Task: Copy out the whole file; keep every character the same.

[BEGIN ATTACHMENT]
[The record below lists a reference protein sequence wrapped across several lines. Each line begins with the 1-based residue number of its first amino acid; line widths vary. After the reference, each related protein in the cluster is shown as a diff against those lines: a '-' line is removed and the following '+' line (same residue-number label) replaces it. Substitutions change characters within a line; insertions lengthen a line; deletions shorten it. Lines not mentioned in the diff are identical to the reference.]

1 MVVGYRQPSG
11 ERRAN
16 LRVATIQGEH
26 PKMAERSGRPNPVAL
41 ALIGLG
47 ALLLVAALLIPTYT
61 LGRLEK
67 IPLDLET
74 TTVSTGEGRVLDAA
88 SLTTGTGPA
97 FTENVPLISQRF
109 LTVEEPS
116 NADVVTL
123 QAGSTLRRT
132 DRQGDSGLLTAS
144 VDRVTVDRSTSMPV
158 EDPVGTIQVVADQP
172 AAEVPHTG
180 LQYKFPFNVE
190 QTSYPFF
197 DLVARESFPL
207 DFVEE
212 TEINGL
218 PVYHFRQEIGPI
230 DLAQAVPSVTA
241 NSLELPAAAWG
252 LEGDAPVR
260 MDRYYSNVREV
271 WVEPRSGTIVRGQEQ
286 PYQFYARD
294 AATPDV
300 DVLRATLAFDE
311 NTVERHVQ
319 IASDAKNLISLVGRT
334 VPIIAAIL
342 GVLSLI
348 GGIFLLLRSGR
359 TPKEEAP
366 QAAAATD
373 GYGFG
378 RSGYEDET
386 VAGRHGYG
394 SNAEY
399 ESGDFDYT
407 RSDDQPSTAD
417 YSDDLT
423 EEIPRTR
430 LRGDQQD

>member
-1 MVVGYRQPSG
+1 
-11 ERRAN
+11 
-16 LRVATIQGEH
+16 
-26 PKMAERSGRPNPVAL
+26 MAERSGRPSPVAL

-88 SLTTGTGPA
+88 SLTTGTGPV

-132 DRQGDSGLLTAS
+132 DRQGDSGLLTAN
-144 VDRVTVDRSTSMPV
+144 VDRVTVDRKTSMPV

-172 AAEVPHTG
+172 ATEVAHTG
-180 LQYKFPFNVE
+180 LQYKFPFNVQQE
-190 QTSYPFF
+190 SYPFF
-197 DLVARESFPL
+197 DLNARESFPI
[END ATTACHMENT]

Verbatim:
[The record below lists a reference protein sequence wrapped across several lines. Each line begins with the 1-based residue number of its first amino acid; line widths vary. After the reference, each related protein in the cluster is shown as a diff against those lines: a '-' line is removed and the following '+' line (same residue-number label) replaces it. Substitutions change characters within a line; insertions lengthen a line; deletions shorten it. Lines not mentioned in the diff are identical to the reference.]

1 MVVGYRQPSG
11 ERRAN
16 LRVATIQGEH
26 PKMAERSGRPNPVAL
41 ALIGLG
47 ALLLVAALLIPTYT
61 LGRLEK
67 IPLDLET
74 TTVSTGEGRVLDAA
88 SLTTGTGPA
97 FTENVPLISQRF
109 LTVEEPS
116 NADVVTL
123 QAGSTLRRT
132 DRQGDSGLLTAS
144 VDRVTVDRSTSMPV
158 EDPVGTIQVVADQP
172 AAEVPHTG
180 LQYKFPFNVE
190 QTSYPFF
197 DLVARESFPL
207 DFVEE
212 TEINGL
218 PVYHFRQEIGPI
230 DLAQAVPSVTA
241 NSLELPAAAWG
252 LEGDAPVR
260 MDRYYSNVREV
271 WVEPRSGTIVRGQEQ
286 PYQFYARD
294 AATPDV
300 DVLRATLAFDE
311 NTVERHVQ
319 IASDAKNLISLVGRT
334 VPIIAAIL
342 GVLSLI
348 GGIFLLLRSGR
359 TPKEEAP
366 QAAAATD
373 GYGFG
378 RSGYEDET
386 VAGRHGYG
394 SNAEY
399 ESGDFDYT
407 RSDDQPSTAD
417 YSDDLT
423 EEIPRTR
430 LRGDQQD

>member
-1 MVVGYRQPSG
+1 
-11 ERRAN
+11 
-16 LRVATIQGEH
+16 
-26 PKMAERSGRPNPVAL
+26 MAERSGRPSPVAL

-88 SLTTGTGPA
+88 SLTTGTGPV

-132 DRQGDSGLLTAS
+132 DRQGDSGLLTAN
-144 VDRVTVDRSTSMPV
+144 VDRVTVDRKTSMPV

-172 AAEVPHTG
+172 ATEVAHTG
-180 LQYKFPFNVE
+180 LQYKFPFNVQQE
-190 QTSYPFF
+190 SYPFF
-197 DLVARESFPL
+197 DLNARESFPI